Tuesday, October 21, 2014: 4:45 PM

Fadia T. Shaya, PhD, MPH, University of Maryland School of Pharmacy, Baltimore, MD
Purpose: Heart failure (HF) accounts for a large morbidity burden. This study investigates the drivers of this burden.   

Method:   Encounter data were studied from state Medicaid Managed Care Organizations for 18-64 year old patients with a diagnosis of HF over 5 years ending in 6-30-10.  Exploratory models assessed the prevalence of COPD, CVD, stroke, and renal dysfunction, respectively and shown by age, race and gender, as diagnosed in HF patients within 3 months after HF diagnosis.

Result:  Of 14,149 HF patients, 36% were 45-54 years old (yo), 35% 55-64 yo and others under 45; 56% females, 60% African-Americans. Most had hypertension (11130). Diabetes (6369), COPD (4297 ), renal dysfunction (4012) and or stroke (3208) were major comorbidites.  HF Patients with renal dysfunction were younger (27% under 45), than counterparts with hypertension (25%), diabetes (20%), stroke (20%) and or COPD (16%).  Those with COPD were largely Caucasian (46%), while counterparts with hypertension (62%), renal dysfunction (66%), diabetes (60%) and or stroke (60%) were largely African American.  Except for renal dysfunction (48% female), most patients with COPD (60%), hypertension (62%), renal dysfunction (66%), diabetes (59%) and or stroke (55%) were females.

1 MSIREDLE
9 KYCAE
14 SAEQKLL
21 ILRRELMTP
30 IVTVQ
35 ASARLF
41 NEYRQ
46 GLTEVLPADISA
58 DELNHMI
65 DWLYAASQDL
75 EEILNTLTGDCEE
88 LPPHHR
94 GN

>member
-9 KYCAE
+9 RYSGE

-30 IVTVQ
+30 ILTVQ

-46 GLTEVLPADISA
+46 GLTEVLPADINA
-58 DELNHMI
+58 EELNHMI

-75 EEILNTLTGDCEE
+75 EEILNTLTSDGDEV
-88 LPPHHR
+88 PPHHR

Conclusion: The prevalence of COPD, stroke, hypertension, diabetes and renal dysfunction in heart failure is high. Those comorbidities however affect HF patients differently according to race, age and gender, which calls for customized treatments for high risk but relatively younger, more diverse and female HF populations, typically under-represented in clinical trials.